When the warm season makes its appearance in South Carolina, your Bermuda grass falls under the threat of a fast-working fungus. Brown patch is a disease that can cause immediate cosmetic damage to your landscape. Since there are no resistant grass options for South Carolina, consistent care and observation are key to keeping your grass healthy.
Vigorous plants are more likely to avoid or overcome fungal infections compared to stressed or neglected plants. Grow Bermuda grass (Cynodon species) in South Carolina in areas that provide full sunlight, according to the Texas Cooperative Extension. Bermuda grass is a warm-season perennial grass; ideal daily temperatures remain above 50 degrees F.
Brown patch is a fungus caused by pathogens of the Rhizoctonia species. A prevalent problem on all lawn grass types of South Carolina, brown patch fungus disease prefers a warm temperature range of 75 to 90 degrees F, according to the Clemson University Extension. Look for the development of symptoms on Bermuda grass during spring and autumn.
Brown patch fungus on Bermuda grass in South Carolina leads to thinning and round discolored areas that take on a brown hue, as the name suggests. The affected patches display a wide variety of diameters from 3 inches to over 3 feet, according to Clemson. Bermuda grass often displays decay near the soil line on leaf blades. Brown patch has the ability to create a less symptomatic infection; your grass may thin and die without much warning.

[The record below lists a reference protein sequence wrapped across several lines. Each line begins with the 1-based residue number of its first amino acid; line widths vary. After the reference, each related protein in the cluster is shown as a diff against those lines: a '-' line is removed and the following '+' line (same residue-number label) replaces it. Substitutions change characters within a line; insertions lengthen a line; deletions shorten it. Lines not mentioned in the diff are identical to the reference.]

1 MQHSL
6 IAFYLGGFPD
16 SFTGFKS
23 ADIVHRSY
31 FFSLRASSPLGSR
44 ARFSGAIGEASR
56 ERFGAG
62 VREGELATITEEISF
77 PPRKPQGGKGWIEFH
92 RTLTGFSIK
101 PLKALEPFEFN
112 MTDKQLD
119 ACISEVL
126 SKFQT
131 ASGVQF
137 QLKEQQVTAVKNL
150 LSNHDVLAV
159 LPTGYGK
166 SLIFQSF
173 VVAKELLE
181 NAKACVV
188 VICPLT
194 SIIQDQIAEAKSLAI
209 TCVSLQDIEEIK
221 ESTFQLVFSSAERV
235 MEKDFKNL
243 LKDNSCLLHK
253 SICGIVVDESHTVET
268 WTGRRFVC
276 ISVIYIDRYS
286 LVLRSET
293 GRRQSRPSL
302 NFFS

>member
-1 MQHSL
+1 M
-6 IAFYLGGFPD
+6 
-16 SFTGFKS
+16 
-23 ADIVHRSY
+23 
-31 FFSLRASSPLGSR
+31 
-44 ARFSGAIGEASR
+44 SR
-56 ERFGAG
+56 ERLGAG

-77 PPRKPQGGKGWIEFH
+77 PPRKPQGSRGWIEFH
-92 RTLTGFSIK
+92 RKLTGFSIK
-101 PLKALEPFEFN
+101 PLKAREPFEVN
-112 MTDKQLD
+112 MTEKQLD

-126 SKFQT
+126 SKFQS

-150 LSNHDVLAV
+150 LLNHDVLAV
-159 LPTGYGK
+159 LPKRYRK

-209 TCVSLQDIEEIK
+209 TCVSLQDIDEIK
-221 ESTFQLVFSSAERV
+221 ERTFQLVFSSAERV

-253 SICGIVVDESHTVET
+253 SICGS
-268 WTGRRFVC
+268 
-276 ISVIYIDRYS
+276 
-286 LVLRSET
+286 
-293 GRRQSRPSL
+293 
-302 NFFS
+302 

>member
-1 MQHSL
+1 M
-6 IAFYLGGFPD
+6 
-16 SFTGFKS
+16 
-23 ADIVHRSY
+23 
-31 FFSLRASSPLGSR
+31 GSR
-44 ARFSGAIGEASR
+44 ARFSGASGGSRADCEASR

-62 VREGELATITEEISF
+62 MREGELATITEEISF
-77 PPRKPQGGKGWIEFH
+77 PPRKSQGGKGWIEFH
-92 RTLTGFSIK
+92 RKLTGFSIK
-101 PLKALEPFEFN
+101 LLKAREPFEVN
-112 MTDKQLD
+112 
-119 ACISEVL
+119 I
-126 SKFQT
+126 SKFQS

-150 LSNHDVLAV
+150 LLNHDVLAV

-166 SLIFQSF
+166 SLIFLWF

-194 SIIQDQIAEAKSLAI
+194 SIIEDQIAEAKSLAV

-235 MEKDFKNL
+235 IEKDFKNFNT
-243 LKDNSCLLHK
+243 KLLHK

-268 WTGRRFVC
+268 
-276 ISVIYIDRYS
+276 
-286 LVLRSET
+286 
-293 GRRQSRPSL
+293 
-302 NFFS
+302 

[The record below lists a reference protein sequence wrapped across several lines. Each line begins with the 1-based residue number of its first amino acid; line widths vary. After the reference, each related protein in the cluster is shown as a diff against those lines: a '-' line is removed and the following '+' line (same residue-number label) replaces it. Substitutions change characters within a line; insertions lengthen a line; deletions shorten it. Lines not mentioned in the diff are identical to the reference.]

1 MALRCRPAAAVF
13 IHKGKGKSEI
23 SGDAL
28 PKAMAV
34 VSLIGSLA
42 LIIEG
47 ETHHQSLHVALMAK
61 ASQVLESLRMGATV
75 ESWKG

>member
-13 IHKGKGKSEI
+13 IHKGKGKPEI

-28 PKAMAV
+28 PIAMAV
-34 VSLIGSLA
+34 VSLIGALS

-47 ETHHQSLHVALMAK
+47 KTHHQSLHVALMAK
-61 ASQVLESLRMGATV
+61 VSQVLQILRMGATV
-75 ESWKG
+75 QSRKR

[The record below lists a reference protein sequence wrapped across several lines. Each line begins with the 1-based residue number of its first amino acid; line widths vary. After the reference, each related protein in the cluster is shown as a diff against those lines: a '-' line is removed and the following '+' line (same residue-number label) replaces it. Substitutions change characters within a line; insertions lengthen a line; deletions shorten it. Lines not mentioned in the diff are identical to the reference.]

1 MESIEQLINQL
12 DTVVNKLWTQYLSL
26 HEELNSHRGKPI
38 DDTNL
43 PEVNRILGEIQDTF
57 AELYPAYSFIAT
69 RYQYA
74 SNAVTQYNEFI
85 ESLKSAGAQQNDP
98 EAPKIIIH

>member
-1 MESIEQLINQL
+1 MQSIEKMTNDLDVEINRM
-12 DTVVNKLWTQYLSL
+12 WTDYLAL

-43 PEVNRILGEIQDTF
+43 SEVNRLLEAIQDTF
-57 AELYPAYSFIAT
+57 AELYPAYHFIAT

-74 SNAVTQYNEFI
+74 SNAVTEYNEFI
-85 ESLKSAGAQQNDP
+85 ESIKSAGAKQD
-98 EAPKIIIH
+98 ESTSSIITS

Prevention is an effective means of avoiding a fungus problem on Bermuda grass. Mow your grass consistently and remove clipped scraps to prevent accidental spread of disease. Maintain well-drained soil to prevent the collection and germination of fungi that thrive in wet environments. During fall, steer away from fertilizers high in nitrogen as this encourages fungal attack, according to the Clemson University Extension.
For control of severe fungus on your South Carolina Bermuda grass, apply a fungicide. Liquid applications are more effective than granular options. Apply once every two weeks when night temperatures have reached and remain above 70 degrees F; cease applications when temperatures drop and remain below 70, according to the Clemson University Extension. Choose a chemical with the active ingredient mancozeb or triadimefon.